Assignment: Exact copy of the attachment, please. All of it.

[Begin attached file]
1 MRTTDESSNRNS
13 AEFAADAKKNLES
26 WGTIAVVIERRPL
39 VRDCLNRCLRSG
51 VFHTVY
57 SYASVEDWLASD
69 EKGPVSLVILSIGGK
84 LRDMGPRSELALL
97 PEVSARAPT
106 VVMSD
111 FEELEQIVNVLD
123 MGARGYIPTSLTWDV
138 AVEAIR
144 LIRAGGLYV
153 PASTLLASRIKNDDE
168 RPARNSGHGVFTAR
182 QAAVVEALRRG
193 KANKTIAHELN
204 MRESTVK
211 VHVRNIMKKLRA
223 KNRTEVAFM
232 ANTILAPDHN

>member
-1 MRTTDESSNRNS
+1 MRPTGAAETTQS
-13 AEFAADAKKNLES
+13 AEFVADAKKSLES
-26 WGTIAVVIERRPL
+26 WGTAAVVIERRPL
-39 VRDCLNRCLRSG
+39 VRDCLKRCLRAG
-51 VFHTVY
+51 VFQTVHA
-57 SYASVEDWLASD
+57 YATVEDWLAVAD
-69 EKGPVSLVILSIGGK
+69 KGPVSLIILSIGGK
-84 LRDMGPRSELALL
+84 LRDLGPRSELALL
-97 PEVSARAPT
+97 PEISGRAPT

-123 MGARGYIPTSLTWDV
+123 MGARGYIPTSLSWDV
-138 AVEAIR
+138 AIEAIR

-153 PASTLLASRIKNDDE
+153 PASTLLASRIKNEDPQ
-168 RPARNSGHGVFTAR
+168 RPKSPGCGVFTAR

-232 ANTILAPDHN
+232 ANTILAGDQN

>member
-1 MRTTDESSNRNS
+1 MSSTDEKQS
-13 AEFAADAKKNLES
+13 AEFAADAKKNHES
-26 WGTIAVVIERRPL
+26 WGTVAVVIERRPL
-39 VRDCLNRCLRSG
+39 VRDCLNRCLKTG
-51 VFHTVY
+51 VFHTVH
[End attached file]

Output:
1 MRTTDESSNRNS
13 AEFAADAKKNLES
26 WGTIAVVIERRPL
39 VRDCLNRCLRSG
51 VFHTVY
57 SYASVEDWLASD
69 EKGPVSLVILSIGGK
84 LRDMGPRSELALL
97 PEVSARAPT
106 VVMSD
111 FEELEQIVNVLD
123 MGARGYIPTSLTWDV
138 AVEAIR
144 LIRAGGLYV
153 PASTLLASRIKNDDE
168 RPARNSGHGVFTAR
182 QAAVVEALRRG
193 KANKTIAHELN
204 MRESTVK
211 VHVRNIMKKLRA
223 KNRTEVAFM
232 ANTILAPDHN

>member
-1 MRTTDESSNRNS
+1 MRPTGAAETTQS
-13 AEFAADAKKNLES
+13 AEFVADAKKSLES
-26 WGTIAVVIERRPL
+26 WGTAAVVIERRPL
-39 VRDCLNRCLRSG
+39 VRDCLKRCLRAG
-51 VFHTVY
+51 VFQTVHA
-57 SYASVEDWLASD
+57 YATVEDWLAVAD
-69 EKGPVSLVILSIGGK
+69 KGPVSLIILSIGGK
-84 LRDMGPRSELALL
+84 LRDLGPRSELALL
-97 PEVSARAPT
+97 PEISGRAPT

-123 MGARGYIPTSLTWDV
+123 MGARGYIPTSLSWDV
-138 AVEAIR
+138 AIEAIR

-153 PASTLLASRIKNDDE
+153 PASTLLASRIKNEDPQ
-168 RPARNSGHGVFTAR
+168 RPKSPGCGVFTAR

-232 ANTILAPDHN
+232 ANTILAGDQN

>member
-1 MRTTDESSNRNS
+1 MSSTDEKQS
-13 AEFAADAKKNLES
+13 AEFAADAKKNHES
-26 WGTIAVVIERRPL
+26 WGTVAVVIERRPL
-39 VRDCLNRCLRSG
+39 VRDCLNRCLKTG
-51 VFHTVY
+51 VFHTVH